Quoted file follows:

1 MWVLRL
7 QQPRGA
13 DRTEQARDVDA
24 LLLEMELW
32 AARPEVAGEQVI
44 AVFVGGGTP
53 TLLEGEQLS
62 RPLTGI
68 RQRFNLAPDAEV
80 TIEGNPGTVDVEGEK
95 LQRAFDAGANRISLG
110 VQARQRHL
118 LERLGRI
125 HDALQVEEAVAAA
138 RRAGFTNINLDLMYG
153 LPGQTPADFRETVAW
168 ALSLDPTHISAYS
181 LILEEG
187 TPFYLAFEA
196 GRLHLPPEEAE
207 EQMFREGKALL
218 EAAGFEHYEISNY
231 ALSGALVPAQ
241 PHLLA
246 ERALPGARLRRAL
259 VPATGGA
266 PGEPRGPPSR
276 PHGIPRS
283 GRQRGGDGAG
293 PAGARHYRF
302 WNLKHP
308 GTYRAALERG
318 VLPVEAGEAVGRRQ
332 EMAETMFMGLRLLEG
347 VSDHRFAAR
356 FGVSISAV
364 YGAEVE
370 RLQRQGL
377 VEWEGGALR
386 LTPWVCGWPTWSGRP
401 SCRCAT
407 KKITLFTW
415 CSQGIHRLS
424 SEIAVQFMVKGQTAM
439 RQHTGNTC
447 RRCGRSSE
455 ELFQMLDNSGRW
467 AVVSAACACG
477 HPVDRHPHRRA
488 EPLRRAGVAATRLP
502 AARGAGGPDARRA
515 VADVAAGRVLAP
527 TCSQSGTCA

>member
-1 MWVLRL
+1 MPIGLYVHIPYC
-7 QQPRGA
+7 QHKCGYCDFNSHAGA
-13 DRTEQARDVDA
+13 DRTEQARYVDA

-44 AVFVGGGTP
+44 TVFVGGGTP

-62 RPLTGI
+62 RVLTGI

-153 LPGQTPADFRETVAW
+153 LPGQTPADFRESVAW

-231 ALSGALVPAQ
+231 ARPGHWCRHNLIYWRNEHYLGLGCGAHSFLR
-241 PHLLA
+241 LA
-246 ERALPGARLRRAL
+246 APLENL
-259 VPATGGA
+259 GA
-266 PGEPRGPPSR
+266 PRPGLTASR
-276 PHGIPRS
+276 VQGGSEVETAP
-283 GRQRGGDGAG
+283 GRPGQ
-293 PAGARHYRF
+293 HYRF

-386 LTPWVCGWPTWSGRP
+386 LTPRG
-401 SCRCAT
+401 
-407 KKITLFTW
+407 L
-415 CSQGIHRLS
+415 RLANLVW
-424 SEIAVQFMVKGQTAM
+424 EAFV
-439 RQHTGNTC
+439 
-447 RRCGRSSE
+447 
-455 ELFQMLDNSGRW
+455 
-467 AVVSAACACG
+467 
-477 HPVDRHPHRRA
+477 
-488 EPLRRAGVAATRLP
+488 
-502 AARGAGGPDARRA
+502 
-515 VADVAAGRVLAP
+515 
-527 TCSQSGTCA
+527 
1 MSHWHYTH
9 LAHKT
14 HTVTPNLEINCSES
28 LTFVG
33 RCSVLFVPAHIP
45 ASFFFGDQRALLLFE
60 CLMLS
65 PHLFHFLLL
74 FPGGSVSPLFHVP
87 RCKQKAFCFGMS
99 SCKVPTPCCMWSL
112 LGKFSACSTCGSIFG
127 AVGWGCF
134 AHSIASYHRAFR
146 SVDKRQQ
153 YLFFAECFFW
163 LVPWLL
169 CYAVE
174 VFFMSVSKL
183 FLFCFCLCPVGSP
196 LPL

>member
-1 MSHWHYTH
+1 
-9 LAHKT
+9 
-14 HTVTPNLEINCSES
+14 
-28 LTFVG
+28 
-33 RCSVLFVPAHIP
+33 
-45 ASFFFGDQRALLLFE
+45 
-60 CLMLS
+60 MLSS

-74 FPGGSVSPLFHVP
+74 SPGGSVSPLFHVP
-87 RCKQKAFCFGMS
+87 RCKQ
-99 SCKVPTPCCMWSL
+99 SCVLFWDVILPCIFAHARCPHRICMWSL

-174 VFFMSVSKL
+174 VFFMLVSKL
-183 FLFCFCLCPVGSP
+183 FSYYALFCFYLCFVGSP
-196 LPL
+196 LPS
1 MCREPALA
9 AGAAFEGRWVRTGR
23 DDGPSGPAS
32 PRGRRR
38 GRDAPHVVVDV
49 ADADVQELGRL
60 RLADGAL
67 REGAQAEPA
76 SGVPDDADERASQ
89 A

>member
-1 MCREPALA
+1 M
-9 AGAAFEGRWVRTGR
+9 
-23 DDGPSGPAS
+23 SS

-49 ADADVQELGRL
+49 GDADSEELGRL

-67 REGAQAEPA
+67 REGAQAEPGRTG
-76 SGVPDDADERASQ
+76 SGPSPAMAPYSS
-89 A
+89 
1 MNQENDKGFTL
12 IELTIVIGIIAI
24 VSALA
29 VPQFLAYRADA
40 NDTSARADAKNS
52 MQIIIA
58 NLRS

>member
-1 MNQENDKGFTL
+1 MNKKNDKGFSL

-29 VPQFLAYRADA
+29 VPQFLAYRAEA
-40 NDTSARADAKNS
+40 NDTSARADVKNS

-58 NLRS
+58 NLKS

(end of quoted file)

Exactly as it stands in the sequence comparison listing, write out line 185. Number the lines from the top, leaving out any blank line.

12 IELTIVIGIIAI